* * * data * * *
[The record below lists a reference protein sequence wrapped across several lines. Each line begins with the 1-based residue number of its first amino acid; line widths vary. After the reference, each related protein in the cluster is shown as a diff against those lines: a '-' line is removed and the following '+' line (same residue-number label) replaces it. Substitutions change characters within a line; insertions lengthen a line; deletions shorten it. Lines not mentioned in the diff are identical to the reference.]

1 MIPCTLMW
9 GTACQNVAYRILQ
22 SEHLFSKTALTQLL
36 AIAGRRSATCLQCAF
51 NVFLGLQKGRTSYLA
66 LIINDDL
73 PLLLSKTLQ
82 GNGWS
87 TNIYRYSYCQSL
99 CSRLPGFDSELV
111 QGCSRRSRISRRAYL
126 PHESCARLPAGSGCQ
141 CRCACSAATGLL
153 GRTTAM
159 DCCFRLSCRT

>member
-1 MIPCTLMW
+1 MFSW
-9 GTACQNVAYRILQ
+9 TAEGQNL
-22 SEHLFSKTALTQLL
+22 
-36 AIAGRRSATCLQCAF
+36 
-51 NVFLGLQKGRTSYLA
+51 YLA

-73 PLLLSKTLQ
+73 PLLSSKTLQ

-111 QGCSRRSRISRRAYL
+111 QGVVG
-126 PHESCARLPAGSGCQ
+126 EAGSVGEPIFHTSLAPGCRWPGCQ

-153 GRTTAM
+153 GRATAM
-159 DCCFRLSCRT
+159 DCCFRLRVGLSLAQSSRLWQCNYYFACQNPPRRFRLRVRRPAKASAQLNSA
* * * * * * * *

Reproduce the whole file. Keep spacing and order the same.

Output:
[The record below lists a reference protein sequence wrapped across several lines. Each line begins with the 1-based residue number of its first amino acid; line widths vary. After the reference, each related protein in the cluster is shown as a diff against those lines: a '-' line is removed and the following '+' line (same residue-number label) replaces it. Substitutions change characters within a line; insertions lengthen a line; deletions shorten it. Lines not mentioned in the diff are identical to the reference.]

1 MIPCTLMW
9 GTACQNVAYRILQ
22 SEHLFSKTALTQLL
36 AIAGRRSATCLQCAF
51 NVFLGLQKGRTSYLA
66 LIINDDL
73 PLLLSKTLQ
82 GNGWS
87 TNIYRYSYCQSL
99 CSRLPGFDSELV
111 QGCSRRSRISRRAYL
126 PHESCARLPAGSGCQ
141 CRCACSAATGLL
153 GRTTAM
159 DCCFRLSCRT

>member
-1 MIPCTLMW
+1 MFSW
-9 GTACQNVAYRILQ
+9 TAEGQNL
-22 SEHLFSKTALTQLL
+22 
-36 AIAGRRSATCLQCAF
+36 
-51 NVFLGLQKGRTSYLA
+51 YLA

-73 PLLLSKTLQ
+73 PLLSSKTLQ

-111 QGCSRRSRISRRAYL
+111 QGVVG
-126 PHESCARLPAGSGCQ
+126 EAGSVGEPIFHTSLAPGCRWPGCQ

-153 GRTTAM
+153 GRATAM
-159 DCCFRLSCRT
+159 DCCFRLRVGLSLAQSSRLWQCNYYFACQNPPRRFRLRVRRPAKASAQLNSA